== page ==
Illusions of Competence

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We learned how to learn forming new Chunks, but it is also important to understand how to avoid tricking ourselves into believing we reached competence in a subject when actually the foundations of our learning are still fragile.

It is common to study using some not-so-effective strategies (Dunlosky, 2013):

  • re-reading, in the hope this will improve retention of the subject matter
  • highlighting and/or underlining, often a large percentage of the text
  • note-taking, often transcribing as much as possible
  • cramming – concentrated long study sessions just before a test

Often these study techniques not only are not improving retention and recall of the studied material, but even worse, are creating the illusion that the material is mastered.

The most effective study strategies seem to be (Dunlosky, 2013) (Oakley, 2014) (Oakley & Sejnowski, n.d.):

  • retrieval practice – practicing recall of the studied material
  • distributed practice
  • interleaved practice

In other terms, recall and practice are very important to consolidate the knowledge in long-term memory. As we already noted in Memory and Chunking, spacing the study and practice sessions is also very effective, giving time to form new connections between memories.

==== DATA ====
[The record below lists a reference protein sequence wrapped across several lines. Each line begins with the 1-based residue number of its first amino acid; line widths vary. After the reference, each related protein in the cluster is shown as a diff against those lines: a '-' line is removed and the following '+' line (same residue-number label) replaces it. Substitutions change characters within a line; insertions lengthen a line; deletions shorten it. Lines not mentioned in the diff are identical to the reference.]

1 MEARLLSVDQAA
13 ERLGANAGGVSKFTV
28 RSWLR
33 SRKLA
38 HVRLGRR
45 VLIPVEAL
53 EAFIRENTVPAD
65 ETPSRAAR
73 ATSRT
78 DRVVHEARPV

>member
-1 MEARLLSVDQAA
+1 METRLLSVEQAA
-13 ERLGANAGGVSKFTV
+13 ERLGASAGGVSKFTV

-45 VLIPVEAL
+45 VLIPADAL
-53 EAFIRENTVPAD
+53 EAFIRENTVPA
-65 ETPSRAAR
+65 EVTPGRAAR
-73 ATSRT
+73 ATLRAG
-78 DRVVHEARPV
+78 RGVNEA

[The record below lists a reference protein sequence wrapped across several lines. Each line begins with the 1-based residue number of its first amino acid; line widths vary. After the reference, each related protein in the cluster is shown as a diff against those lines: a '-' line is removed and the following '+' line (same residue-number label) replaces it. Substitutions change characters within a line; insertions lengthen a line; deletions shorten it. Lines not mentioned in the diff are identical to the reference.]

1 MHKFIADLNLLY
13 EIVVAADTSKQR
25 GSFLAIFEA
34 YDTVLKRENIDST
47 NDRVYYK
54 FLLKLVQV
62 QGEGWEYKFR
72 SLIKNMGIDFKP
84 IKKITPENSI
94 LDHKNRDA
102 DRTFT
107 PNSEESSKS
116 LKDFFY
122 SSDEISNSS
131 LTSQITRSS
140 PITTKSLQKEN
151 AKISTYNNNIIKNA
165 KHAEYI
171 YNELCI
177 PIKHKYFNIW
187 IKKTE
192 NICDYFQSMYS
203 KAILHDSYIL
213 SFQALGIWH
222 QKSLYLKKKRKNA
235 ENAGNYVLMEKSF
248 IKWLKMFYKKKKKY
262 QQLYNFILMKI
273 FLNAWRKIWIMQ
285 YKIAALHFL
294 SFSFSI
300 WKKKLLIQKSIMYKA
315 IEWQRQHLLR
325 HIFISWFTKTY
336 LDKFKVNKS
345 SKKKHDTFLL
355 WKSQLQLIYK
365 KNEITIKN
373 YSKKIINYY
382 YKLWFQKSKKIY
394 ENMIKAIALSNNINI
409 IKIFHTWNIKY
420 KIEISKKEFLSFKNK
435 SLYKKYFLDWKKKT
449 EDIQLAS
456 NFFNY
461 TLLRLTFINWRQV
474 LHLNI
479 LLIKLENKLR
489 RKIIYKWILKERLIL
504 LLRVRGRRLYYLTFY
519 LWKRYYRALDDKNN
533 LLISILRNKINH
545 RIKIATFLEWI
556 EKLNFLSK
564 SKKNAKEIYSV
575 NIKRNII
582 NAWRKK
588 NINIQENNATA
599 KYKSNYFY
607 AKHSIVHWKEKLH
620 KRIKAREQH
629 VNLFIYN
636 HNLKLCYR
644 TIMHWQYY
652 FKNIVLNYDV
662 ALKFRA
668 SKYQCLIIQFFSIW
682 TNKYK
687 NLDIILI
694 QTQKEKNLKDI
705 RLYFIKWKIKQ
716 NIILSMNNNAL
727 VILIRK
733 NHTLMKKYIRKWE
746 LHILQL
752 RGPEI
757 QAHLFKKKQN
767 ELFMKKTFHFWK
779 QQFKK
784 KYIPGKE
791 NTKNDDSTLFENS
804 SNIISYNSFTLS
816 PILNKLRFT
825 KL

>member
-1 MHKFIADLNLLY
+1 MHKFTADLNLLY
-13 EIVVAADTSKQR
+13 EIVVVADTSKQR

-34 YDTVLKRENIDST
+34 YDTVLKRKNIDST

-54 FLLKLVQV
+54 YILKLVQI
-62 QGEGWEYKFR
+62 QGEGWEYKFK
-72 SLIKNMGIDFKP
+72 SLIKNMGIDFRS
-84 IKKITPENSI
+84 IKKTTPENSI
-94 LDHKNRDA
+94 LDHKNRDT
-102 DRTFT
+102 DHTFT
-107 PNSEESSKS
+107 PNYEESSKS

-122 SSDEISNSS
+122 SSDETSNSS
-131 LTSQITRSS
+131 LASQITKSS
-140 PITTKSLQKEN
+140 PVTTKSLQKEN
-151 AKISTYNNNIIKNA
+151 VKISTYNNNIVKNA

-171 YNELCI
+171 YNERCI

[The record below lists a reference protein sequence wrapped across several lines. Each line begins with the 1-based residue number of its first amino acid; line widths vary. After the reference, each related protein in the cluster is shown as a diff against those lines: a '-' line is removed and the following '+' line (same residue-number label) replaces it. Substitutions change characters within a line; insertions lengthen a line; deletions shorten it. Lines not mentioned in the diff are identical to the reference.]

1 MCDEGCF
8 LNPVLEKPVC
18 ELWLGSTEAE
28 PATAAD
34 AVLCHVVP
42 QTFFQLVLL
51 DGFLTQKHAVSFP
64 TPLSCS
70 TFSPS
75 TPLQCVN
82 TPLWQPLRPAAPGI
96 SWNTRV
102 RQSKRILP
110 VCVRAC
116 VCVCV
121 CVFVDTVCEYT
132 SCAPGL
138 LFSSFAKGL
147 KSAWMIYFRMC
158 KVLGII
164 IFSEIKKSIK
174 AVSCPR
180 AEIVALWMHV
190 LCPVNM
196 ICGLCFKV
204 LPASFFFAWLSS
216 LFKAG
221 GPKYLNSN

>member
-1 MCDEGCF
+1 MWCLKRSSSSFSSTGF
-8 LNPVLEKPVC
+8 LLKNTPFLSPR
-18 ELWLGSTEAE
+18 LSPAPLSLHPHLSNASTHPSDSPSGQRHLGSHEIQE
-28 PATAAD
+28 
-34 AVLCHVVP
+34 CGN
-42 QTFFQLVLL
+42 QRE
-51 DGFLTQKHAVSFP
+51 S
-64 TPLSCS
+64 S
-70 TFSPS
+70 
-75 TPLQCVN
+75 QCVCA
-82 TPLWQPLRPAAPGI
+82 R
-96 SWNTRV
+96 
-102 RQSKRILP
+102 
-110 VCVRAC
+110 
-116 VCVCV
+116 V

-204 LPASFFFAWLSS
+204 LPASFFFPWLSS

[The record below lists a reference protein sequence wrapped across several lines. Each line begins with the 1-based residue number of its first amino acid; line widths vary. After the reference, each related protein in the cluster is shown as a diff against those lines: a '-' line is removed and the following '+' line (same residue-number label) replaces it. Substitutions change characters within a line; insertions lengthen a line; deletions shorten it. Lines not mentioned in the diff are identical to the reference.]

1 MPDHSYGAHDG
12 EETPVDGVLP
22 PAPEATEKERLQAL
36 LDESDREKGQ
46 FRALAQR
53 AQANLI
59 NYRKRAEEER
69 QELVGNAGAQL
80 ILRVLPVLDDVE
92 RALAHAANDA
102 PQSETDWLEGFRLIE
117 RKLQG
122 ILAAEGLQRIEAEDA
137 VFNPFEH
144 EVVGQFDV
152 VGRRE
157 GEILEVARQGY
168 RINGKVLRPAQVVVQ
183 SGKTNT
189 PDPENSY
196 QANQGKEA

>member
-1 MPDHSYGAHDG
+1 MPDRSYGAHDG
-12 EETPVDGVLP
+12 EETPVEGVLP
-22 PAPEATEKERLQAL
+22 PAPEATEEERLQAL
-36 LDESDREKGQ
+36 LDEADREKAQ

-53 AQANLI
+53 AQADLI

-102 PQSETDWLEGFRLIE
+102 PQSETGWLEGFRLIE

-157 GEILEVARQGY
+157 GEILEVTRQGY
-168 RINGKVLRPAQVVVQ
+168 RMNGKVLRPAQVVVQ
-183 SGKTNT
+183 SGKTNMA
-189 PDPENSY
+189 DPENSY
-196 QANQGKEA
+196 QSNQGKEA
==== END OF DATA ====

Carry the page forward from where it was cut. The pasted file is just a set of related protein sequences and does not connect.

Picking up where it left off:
In this regard, a powerful tool to effectively perform spaced recall and practice is using “flash cards”. Hand-written flash crads go a long way, but there are also some powerfull applications, like Anki, helping the user practice spaced repetition in an optimal way. Give them a try!


  1. Dunlosky, J. (2013). Strengthening the Student Toolbox: Study Strategies to Boost Learning. American Educator. Retrieved from
  2. Oakley, B. (2014). A Mind For Numbers: How to Excel at Math and Science (Even If You Flunked Algebra). Penguin Publishing Group.
  3. Oakley, B., & Sejnowski, T. Learning How to Learn: Powerful mental tools to help you master tough subjects. Coursera. Coursera. Retrieved from